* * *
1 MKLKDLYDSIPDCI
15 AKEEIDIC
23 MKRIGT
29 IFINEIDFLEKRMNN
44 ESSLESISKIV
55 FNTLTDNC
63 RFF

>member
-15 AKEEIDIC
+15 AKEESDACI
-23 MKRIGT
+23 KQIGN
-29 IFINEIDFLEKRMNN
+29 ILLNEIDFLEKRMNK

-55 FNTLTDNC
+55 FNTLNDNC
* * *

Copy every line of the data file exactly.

1 MKLKDLYDSIPDCI
15 AKEEIDIC
23 MKRIGT
29 IFINEIDFLEKRMNN
44 ESSLESISKIV
55 FNTLTDNC
63 RFF

>member
-15 AKEEIDIC
+15 AKEESDACI
-23 MKRIGT
+23 KQIGN
-29 IFINEIDFLEKRMNN
+29 ILLNEIDFLEKRMNK

-55 FNTLTDNC
+55 FNTLNDNC